The latest Orbital newsletter
- The pathogen Acinetobacter baumannii is one of three highest priority pathogens identified by WHO (World Health Organisation) for which new antibiotics are urgently needed
- Understanding the enzymes that assemble antibiotics which can kill the pathogen is key to altering their structures to target the pathogen more effectively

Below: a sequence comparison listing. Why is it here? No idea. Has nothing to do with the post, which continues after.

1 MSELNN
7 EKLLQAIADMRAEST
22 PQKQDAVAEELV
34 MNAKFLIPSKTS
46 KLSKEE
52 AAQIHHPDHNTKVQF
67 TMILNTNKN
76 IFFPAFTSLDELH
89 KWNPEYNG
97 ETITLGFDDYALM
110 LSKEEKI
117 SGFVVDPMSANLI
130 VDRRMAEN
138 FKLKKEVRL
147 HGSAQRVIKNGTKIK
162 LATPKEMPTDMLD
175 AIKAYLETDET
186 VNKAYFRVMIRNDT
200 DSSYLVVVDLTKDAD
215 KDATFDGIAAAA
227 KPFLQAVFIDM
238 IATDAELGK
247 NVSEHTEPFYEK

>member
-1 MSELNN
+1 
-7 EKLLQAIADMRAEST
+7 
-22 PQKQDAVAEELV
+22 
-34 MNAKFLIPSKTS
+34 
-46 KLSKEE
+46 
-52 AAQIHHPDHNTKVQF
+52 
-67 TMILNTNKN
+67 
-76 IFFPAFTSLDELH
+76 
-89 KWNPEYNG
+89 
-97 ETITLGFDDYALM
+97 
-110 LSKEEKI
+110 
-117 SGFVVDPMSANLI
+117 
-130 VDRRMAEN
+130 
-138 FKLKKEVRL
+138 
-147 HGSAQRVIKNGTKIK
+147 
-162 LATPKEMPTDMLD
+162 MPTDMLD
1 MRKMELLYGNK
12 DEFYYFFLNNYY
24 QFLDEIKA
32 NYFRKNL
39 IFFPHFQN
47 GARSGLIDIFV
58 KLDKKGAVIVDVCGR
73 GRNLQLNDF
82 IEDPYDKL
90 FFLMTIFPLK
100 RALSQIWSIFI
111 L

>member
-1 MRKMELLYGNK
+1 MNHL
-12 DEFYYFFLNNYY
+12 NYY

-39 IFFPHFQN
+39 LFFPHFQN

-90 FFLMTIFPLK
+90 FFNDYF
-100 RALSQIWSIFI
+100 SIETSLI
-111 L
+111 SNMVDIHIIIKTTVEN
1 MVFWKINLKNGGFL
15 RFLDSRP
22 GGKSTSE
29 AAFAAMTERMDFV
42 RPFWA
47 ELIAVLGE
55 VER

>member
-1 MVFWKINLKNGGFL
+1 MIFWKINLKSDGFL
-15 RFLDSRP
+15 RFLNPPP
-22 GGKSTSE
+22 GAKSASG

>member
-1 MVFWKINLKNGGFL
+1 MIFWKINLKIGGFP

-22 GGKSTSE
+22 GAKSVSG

Researchers at the University of Warwick have made a breakthrough in understanding the functions and structures of key enzymes in the assembly of an antibiotic with activity against the pathogen, which could enable more effective versions to be created
For the full article, see here.
Congratulations to Dr Matthew Jenner, Leverhulme Early Career Research Fellow in the Department of Chemistry, who has been awarded a BBSRC Future Leader Fellowship.
Full press release here
Peptide-mimetic metallohelices bind Alzheimer protein and extend life in an insect model